"By autumn 2008, nearly two hundred thousand young Jewish adults aged eighteen to twenty-six from around the world had participated in Taglit-Birthright Israel, which consists of ten-day educational experiences in Israel. Approximately 75 percent of the participants were from North America, with the majority coming from the United States. The remaining 25 percent came from more than fifty countries around the world. This makes Birthright Israel the largest-ever Jewish communal education project.
The aim of Birthright Israel is to make the participants' Jewish identity more relevant to them, to enhance ahavat Yisrael (love of Israel), and to promote a sense of Jewish peoplehood."
Prof. Saxe describes the intensive social atmosphere created in the Birthright Israel groups enhanced by the context of an intense meeting with Israel, past and present, and the "Mifgash" encounter with young Israelis who join the groups for part of the trip. Research, based on interviews with tens of thousands of participants, shows great levels of impact on participants' Jewish identity and Jewish knowledge as a result of participating in the program. Participants who showed lower levels of Jewish identity before the trip, showed higher levels of change than those who initially reported higher levels of Jewish identity, but the pattern of change is identical for both.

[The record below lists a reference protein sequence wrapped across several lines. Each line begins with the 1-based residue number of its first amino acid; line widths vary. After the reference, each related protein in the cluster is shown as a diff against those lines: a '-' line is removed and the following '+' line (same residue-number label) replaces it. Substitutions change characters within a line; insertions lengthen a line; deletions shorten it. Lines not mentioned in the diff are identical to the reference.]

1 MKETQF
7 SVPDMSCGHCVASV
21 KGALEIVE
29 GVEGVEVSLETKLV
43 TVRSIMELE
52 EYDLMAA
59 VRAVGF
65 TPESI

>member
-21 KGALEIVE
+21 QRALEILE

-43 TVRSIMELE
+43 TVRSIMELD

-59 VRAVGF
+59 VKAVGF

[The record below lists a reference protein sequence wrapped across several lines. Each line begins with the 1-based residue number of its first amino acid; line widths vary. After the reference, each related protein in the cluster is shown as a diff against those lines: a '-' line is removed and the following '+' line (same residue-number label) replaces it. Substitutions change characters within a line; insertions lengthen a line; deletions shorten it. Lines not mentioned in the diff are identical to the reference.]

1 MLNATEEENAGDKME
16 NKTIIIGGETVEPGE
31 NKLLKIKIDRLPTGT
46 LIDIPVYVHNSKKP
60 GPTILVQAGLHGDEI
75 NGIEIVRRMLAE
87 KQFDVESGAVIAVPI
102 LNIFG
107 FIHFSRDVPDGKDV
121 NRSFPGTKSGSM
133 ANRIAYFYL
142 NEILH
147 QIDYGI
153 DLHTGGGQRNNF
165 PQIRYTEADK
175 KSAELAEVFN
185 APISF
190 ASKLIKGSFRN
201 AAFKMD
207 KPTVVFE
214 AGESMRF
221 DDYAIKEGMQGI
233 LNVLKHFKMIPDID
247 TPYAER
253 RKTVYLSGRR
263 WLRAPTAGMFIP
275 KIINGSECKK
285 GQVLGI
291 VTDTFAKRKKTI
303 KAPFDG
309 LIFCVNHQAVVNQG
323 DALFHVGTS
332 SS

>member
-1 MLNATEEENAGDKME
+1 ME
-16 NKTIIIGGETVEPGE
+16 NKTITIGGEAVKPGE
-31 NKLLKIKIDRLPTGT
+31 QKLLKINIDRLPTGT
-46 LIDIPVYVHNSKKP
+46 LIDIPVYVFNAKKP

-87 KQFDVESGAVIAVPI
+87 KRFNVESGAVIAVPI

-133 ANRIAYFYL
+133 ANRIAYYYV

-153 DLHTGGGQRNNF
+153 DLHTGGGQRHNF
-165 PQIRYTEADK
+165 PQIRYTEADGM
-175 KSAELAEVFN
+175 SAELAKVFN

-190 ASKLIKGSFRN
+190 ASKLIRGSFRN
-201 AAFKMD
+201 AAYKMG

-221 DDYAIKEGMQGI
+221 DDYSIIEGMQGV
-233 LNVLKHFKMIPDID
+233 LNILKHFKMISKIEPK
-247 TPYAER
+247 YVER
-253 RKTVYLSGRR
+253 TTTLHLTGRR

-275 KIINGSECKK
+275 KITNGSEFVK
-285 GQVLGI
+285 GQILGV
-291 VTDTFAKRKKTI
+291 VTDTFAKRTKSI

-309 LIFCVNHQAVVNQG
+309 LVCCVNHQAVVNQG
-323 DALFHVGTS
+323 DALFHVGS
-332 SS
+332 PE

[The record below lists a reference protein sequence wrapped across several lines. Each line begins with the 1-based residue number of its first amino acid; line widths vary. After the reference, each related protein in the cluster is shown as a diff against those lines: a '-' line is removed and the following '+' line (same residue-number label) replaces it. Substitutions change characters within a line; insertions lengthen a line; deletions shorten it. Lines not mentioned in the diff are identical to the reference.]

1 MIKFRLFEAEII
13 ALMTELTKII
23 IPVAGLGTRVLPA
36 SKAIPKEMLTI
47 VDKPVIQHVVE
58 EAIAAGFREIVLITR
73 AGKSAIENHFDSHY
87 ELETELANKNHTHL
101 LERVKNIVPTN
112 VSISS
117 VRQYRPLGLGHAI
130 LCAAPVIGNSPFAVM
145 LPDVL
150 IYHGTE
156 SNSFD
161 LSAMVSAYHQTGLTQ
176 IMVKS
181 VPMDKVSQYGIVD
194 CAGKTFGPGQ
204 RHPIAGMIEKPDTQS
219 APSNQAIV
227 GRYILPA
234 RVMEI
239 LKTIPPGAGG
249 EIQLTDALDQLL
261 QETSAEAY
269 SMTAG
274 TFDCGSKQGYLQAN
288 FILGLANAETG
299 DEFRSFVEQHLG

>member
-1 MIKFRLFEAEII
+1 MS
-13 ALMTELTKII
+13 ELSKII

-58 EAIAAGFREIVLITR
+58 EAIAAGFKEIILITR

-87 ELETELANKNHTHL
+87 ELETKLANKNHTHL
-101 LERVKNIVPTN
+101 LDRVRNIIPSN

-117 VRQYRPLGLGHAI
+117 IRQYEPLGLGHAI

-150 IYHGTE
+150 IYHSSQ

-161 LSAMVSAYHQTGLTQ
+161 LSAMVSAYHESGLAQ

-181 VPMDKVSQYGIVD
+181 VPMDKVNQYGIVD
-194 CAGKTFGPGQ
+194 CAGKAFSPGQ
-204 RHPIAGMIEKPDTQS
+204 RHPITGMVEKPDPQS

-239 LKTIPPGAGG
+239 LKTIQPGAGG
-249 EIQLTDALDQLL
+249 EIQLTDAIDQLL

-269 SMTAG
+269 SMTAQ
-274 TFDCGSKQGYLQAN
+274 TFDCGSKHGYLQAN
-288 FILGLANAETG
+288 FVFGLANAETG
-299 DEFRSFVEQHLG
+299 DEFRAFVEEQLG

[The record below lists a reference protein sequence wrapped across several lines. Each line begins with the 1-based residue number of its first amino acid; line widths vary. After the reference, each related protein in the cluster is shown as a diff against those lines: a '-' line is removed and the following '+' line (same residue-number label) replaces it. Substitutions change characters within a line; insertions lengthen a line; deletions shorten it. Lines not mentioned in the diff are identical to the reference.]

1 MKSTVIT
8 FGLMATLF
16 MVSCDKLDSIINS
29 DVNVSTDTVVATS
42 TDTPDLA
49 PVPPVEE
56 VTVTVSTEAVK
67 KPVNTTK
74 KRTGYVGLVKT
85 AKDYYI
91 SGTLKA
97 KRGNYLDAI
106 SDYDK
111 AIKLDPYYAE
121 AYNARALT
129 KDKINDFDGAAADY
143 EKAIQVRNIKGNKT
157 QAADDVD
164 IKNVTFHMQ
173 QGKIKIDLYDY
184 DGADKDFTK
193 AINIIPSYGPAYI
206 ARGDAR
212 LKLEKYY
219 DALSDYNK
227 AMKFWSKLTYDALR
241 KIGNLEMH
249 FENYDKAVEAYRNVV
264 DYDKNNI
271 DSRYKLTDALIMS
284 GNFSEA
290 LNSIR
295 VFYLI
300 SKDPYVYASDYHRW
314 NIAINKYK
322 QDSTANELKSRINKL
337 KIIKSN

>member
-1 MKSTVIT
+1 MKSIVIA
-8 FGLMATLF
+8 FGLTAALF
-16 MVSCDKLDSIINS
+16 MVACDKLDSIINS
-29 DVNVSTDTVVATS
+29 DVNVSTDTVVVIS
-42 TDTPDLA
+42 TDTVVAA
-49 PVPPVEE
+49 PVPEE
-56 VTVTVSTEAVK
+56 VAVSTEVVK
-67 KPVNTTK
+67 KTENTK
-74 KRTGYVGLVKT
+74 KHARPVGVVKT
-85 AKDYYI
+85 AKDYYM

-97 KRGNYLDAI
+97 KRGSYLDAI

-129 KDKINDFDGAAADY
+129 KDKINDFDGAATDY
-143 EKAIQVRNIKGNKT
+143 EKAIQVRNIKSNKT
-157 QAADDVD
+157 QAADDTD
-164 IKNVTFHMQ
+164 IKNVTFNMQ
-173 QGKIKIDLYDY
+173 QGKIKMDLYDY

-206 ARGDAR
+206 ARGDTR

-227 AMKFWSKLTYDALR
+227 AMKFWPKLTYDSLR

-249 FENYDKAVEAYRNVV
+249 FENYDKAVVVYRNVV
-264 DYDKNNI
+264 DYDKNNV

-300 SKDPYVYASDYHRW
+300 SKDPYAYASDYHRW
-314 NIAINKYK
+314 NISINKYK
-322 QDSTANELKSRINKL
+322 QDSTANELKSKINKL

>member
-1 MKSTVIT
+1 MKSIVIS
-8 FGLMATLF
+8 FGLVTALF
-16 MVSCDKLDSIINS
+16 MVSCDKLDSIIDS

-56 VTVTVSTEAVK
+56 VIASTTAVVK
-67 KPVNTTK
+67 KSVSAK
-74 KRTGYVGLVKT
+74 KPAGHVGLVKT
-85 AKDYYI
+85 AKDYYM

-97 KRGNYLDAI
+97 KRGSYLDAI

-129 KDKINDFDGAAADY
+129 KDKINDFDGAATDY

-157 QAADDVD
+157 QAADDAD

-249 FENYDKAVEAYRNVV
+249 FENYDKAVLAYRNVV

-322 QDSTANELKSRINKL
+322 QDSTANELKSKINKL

The returning Birthright graduates have been helping to bring about much more Jewish activity on campuses around North America. The Hillel and Chabad organizations have much greater attendance at Jewish and Israel centered activities. There is also greater enrollment in courses on Jewish studies and Israel.
There is more of a problem attracting post college Birthright graduates to community Jewish and Israel activities. Some Jewish communities are more proactive in this area and are successful in attracting participants. A new organization, "Birthright Next" has been created to help in this area.
Professor Saxe told of research findings about the Israeli participants. "Israeli participants report the same kinds of positive impact as their Diaspora peers. Young adult participants come to see themselves as members of Klal Israel (the Jewish people at large), not just as Israelis."
Among Prof. Saxe' conclusions:
"Although the worldwide economic downturn will likely result in fewer participants and longer wait-lists than in 2008, the program seems assured of providing an Israel-education experience for twenty-five thousand or more Diaspora young adults each year.
The Jewish community needs to decide if it wants an Israel experience to be a normative element for its youth. If the funding is available, and we can reach a point where well over 50 percent of the American Jewish population has had an Israel experience, my sense is that Diaspora Jewry would be transformed."